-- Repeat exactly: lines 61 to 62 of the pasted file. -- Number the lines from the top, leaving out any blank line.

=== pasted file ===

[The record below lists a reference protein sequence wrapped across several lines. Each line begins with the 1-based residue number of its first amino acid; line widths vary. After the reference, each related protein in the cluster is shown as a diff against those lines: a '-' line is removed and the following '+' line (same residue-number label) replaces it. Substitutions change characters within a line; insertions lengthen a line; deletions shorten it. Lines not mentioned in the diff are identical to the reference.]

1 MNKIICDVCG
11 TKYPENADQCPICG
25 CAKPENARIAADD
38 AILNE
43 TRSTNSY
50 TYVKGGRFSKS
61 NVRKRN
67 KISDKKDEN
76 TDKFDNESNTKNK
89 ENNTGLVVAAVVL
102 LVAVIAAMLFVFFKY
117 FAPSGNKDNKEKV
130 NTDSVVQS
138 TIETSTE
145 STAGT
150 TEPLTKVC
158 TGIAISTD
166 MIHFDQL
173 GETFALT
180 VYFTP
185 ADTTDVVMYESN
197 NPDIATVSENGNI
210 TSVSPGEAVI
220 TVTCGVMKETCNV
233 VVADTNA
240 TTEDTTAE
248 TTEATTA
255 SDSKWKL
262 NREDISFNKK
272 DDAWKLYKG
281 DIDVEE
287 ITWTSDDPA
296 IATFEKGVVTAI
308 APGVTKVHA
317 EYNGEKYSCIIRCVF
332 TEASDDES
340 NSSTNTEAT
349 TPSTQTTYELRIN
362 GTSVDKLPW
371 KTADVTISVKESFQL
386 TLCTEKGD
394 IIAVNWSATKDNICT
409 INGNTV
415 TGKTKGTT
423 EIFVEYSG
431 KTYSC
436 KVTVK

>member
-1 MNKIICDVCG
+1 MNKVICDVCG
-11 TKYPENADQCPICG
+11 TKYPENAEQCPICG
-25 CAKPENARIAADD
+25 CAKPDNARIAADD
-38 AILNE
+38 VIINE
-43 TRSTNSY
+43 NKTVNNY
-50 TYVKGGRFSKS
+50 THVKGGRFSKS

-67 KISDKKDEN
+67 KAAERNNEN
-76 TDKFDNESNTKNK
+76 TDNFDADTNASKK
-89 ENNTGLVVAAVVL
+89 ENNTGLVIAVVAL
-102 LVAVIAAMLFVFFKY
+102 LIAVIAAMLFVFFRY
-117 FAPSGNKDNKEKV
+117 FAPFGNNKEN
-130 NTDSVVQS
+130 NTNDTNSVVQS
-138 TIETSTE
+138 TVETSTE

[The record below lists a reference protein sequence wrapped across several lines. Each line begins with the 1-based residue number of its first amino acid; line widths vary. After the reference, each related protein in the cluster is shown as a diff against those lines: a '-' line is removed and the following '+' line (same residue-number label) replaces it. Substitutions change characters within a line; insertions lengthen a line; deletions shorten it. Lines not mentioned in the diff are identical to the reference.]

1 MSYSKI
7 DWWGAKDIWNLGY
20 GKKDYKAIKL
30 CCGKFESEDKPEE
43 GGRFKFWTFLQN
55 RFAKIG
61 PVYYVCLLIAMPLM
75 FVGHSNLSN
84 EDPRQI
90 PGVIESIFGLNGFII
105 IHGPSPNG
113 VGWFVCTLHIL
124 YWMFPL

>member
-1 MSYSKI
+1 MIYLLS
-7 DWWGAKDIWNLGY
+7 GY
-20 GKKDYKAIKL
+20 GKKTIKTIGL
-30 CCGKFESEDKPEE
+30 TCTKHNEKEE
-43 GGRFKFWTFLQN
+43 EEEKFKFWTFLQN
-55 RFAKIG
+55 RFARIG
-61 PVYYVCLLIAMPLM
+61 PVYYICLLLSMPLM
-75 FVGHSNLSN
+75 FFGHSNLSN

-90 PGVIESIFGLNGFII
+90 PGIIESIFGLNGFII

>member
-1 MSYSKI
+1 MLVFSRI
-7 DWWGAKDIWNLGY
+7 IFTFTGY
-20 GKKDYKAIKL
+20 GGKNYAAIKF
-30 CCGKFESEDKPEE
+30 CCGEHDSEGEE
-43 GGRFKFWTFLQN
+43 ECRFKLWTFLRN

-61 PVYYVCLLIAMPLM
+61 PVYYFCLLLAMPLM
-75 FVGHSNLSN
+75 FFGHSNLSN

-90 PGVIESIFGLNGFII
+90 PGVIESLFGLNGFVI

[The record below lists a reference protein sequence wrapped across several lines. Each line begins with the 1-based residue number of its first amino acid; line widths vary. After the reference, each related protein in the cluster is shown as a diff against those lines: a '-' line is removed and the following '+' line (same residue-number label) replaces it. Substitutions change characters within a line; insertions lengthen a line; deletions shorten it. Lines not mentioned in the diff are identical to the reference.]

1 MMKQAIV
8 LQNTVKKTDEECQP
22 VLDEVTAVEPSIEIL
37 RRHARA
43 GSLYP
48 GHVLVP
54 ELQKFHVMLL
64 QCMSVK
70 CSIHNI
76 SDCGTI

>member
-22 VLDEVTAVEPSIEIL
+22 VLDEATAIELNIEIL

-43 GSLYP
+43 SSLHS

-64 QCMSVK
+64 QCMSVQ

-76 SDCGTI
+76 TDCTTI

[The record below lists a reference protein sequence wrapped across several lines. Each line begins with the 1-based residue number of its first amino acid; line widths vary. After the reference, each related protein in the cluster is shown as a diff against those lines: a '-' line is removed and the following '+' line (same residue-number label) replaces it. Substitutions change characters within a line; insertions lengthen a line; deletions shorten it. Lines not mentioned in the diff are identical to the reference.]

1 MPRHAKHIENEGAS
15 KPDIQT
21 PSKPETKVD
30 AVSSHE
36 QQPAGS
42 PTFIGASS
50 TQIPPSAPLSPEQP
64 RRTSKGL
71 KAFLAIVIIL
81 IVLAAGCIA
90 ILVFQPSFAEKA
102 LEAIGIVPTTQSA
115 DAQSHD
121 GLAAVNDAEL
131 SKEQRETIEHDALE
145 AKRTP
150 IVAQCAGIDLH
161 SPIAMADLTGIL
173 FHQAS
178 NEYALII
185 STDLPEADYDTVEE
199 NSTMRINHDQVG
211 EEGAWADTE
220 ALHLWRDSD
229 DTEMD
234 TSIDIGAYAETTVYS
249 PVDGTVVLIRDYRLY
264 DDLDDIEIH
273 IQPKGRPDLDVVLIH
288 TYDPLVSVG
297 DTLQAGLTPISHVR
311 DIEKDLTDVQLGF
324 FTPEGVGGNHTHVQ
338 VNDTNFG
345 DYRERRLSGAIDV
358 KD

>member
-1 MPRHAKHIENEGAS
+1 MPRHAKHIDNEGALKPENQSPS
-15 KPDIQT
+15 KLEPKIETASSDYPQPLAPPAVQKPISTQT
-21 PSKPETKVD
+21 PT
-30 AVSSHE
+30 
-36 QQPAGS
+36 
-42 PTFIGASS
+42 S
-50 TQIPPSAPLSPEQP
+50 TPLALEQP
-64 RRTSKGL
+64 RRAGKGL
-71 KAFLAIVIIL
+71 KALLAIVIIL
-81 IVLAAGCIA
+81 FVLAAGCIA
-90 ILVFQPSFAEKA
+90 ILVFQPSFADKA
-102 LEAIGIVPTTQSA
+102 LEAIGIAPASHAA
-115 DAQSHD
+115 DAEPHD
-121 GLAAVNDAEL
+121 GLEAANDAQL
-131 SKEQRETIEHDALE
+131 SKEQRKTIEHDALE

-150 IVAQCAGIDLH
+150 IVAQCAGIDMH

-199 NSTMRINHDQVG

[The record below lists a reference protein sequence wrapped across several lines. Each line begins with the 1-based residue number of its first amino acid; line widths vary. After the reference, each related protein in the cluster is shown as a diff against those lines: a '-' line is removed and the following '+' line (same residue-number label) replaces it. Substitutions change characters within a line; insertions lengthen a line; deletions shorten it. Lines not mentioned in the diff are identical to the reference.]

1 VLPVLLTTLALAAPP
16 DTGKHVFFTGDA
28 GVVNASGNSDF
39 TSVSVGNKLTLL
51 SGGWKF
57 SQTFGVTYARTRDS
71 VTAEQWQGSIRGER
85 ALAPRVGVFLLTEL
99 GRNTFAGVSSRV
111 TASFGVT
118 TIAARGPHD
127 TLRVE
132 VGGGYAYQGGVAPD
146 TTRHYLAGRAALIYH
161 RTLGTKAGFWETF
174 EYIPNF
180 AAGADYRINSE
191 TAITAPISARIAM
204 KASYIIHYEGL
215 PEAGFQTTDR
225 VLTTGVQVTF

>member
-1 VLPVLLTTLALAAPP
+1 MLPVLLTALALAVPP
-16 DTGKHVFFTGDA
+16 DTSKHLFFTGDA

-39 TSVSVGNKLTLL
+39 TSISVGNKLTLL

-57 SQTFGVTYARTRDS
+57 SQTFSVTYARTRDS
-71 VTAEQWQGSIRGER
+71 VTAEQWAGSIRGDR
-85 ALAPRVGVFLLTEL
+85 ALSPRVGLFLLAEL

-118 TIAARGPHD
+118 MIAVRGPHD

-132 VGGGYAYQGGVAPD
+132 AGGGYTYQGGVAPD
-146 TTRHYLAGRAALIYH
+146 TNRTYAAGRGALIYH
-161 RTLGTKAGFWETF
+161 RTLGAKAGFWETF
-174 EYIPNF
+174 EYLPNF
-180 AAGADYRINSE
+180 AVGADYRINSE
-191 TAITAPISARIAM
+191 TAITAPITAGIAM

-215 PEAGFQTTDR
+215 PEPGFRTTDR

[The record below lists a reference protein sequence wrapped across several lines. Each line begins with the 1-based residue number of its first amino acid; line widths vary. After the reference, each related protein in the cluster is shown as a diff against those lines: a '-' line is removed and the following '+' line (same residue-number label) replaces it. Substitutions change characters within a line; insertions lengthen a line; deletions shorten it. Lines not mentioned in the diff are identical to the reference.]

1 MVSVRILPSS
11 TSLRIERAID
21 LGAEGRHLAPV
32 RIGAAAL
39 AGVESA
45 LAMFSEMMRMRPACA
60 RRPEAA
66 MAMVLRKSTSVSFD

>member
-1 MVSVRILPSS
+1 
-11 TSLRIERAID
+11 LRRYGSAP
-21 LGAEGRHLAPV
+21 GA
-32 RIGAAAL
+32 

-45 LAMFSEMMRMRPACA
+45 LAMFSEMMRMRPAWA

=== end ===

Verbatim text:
+50 THVKGGRFSKS

-67 KISDKKDEN